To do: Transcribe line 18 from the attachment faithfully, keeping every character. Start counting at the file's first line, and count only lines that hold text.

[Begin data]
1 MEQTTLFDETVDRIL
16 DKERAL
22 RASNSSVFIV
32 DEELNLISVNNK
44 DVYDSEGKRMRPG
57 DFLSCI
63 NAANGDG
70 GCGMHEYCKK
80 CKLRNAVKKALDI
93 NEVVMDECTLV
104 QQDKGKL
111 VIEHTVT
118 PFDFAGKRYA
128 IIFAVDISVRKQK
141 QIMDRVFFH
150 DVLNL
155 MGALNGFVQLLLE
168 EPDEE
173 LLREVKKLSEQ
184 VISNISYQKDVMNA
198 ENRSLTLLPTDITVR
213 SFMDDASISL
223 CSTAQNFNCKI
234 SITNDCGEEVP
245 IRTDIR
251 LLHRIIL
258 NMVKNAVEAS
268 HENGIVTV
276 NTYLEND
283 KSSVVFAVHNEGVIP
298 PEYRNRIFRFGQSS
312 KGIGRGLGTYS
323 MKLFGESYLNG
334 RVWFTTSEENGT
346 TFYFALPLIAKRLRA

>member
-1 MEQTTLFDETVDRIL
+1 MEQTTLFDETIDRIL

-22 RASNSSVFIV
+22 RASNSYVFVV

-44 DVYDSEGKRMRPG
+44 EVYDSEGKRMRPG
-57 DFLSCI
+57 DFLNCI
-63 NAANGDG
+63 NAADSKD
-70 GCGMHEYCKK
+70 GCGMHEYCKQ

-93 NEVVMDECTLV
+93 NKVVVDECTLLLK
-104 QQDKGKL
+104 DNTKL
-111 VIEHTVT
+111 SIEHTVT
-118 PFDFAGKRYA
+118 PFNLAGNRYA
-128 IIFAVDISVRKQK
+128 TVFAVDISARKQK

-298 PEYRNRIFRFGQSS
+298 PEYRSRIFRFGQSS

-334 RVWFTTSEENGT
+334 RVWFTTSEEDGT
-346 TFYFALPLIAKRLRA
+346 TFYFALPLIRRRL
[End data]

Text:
168 EPDEE